On July 9, 1982, at just around 7 a.m., Michael Fagan shimmied up a Buckingham Palace drainpipe all the Premium i like big buns and i cannot lie cinnamon rolls shirt What’s more,I will buy this way to a flat roof that was only a few feet away from the palace’s main building. He was barefoot, unshaven, and wearing only a sweatshirt and jeans. He climbed through an unlocked window and into the palace’s historic halls, undetected by cameras or security. Then he slipped into the chambers of Queen Elizabeth II.Nearly 40 years later, the worst security breach in Buckingham Palace history is revisited in season four, episode five, of The Crown, “Fagan.” Instead of showing it from the queen’s perspective, creator Peter Morgan approaches it from the downtrodden eyes of Fagan. An unemployed decorator struggling with mental illness, he’s estranged from his wife, his children, and most of all, Thatcherism. He breaks into the queen’s bedroom because he wants her to know how people like him were left behind by the conservative, deregulated state. “She’s destroying the country,” he says of Thatcher. “The right to work, the right to be ill, the right to be old, the right to be frail, to be human—gone.”The bones of the story line are true. An unemployed Fagan did break into Buckingham Palace, not once but twice. And the second time, he did wander into the queen’s bedroom for 10 uninterrupted minutes until she was able to get help.But The Crown did take significant creative license. According to, well, Fagan himself: In a recent interview with The Telegraph, he recounted that they didn’t converse for very long at all. “‘What are you doing here?’” Fagan says the monarch asked when he pulled back her curtains. Furthermore, Scotland Yard’s incident report at the time said that, after two phone calls to the police, “Her Majesty attracted the attention of the maid, and together they ushered Fagan into a nearby pantry on the pretext of supplying him with a cigarette.”Reports published immediately after the incident in 1982 fleshed out their conversation topics a bit more: The New York Times, for example, wrote that Fagan and the queen talked about Prince Charles. (This makes sense: Charles and Diana had just welcomed their first child, Prince William, weeks before.) A rant against conservatism and Thatcher, however? Not mentioned by any news outlet or even by Fagan himself.One detail of The Crown’s depiction that is true? Fagan’s wine theft. During his first break in—where he also got in via drainpipe—he found himself in Buckingham Palace’s Room 108. It was being used to store gifts the public sent for the Prince and Princess of Wales’s baby. He found a bottle of Australian wine in the cabinet and poured himself a drink. “I was waiting to be captured,” he said during his trial for theft of the bottle of wine. (He was acquitted.) “I drank it because I was waiting for someone to come.” And, the second time around, someone certainly did.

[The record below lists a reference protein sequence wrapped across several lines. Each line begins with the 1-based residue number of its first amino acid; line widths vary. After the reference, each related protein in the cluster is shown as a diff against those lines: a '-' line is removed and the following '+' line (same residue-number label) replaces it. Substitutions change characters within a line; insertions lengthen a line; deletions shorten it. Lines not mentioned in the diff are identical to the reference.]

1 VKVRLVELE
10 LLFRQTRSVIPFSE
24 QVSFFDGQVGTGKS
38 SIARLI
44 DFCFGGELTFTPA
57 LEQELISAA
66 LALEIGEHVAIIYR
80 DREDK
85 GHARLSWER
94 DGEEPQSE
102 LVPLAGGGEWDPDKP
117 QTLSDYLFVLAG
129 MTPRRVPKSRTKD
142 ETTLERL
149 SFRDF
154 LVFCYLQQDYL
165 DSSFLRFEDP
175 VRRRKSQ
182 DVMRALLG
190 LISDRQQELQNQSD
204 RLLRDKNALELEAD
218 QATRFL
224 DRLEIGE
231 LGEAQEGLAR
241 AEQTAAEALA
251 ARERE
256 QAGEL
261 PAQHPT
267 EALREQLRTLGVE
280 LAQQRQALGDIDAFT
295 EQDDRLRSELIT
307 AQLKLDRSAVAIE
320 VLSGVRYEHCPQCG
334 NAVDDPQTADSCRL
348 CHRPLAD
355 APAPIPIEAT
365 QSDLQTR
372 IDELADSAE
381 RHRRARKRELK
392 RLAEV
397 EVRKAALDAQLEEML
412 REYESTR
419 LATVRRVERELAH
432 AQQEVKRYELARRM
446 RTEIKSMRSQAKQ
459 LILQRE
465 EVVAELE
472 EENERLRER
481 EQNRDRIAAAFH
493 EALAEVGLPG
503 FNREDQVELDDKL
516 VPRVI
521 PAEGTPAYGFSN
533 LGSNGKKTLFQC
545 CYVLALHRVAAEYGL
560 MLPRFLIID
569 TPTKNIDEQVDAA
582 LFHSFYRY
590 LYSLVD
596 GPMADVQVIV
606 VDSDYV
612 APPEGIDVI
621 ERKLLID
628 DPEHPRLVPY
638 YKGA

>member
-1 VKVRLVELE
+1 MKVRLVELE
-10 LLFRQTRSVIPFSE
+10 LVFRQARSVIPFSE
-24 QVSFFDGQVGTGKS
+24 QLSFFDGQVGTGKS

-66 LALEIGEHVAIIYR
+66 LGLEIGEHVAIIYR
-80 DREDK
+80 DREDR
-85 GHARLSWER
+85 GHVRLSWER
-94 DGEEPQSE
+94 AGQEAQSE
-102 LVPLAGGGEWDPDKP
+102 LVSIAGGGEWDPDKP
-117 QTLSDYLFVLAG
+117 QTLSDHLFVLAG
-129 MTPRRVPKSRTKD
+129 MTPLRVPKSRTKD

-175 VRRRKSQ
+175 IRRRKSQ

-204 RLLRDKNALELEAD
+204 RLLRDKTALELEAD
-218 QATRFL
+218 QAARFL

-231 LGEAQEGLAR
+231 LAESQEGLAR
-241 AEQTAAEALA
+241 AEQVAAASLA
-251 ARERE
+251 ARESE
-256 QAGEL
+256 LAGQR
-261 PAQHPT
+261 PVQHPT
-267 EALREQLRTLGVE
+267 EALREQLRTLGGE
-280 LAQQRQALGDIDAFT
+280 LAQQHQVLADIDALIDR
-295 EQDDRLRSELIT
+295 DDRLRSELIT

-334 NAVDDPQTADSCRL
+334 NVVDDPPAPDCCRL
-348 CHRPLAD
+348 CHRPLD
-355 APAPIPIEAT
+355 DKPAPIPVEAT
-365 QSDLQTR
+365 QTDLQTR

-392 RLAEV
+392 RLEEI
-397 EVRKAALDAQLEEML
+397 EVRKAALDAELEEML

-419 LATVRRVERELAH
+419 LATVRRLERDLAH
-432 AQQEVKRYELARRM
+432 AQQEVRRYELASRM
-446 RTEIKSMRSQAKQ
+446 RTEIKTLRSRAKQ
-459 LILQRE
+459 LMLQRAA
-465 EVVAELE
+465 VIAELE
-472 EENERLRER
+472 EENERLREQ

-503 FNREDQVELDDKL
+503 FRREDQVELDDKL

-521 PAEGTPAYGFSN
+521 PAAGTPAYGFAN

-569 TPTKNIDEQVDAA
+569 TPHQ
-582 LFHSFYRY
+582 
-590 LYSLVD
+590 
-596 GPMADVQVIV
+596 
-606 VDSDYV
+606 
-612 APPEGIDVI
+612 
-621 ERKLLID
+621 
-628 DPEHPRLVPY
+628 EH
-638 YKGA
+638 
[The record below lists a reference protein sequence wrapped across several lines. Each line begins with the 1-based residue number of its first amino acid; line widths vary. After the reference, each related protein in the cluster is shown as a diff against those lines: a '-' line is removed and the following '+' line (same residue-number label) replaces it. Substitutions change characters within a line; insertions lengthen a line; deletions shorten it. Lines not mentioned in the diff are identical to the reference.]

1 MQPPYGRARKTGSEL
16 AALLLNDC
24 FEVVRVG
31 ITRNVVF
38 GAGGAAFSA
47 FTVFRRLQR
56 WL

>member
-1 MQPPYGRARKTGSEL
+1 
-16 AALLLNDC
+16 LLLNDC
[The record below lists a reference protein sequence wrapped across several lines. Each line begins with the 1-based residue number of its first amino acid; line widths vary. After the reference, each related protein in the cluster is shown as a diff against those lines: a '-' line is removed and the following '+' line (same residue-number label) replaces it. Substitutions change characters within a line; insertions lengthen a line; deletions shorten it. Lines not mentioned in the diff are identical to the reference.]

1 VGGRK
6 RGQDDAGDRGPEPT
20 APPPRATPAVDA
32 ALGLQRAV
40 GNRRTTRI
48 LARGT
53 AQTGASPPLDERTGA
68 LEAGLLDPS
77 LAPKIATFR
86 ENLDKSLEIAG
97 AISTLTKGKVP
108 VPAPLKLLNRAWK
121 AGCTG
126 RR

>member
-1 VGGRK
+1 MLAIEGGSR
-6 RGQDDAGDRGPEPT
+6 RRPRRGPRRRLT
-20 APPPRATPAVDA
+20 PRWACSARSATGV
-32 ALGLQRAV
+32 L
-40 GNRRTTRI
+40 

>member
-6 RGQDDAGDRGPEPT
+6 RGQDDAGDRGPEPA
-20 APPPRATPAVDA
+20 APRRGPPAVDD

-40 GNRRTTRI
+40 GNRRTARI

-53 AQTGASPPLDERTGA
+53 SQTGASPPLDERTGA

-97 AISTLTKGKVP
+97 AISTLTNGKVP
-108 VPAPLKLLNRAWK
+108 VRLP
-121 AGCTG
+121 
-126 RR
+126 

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In season four, episode two, of The Crown, Prime Minister Margaret Thatcher and her husband, Denis, travel to the Premium i like big buns and i cannot lie cinnamon rolls shirt What’s more,I will buy this queen’s estate of Balmoral in the Scottish Highlands. They quickly feel out of place amid the royals’ upper-crust countryside lifestyle. The prime minister doesn’t know the slightest thing about hunting—which is a problem, because the Windsors can’t stop talking about it. When Denis comments that he understands why a struggling nearby estate allows paying guests to stalk stags on its grounds, he is sharply rebuked by the queen mother for not comprehending “conservation.” The Thatchers prefer to sleep together in one bedroom, whereas British aristocrats sleep separately. And when the prime minister accidentally sits at a chair reserved for the queen, Princess Margaret doesn’t even try to mask her disdain. The Thatchers end up leaving early. “I’m struggling to find any redeeming features in these people at all,” the prime minister tells her husband. “They aren’t sophisticated or cultured or elegant or anything close to an ideal.” At the end of the episode, she’s seen firing all the old-establishment members of her cabinet.And that’s just in an early episode. Throughout season four, the tension between Downing Street and Buckingham Palace is a central plot point, culminating in EPISODE TK, where the two leaders are at odds over sanctions against South Africa. Frustrated, Elizabeth leaks her disdain to The Times—a major scandal, as royals are not supposed to weigh in on politics, domestic or foreign. (That standard still exists today: Despite stepping down from their public roles, Prince Harry and Meghan Markle, for example, received blowback for encouraging U.S. citizens to vote in the 2020 election.)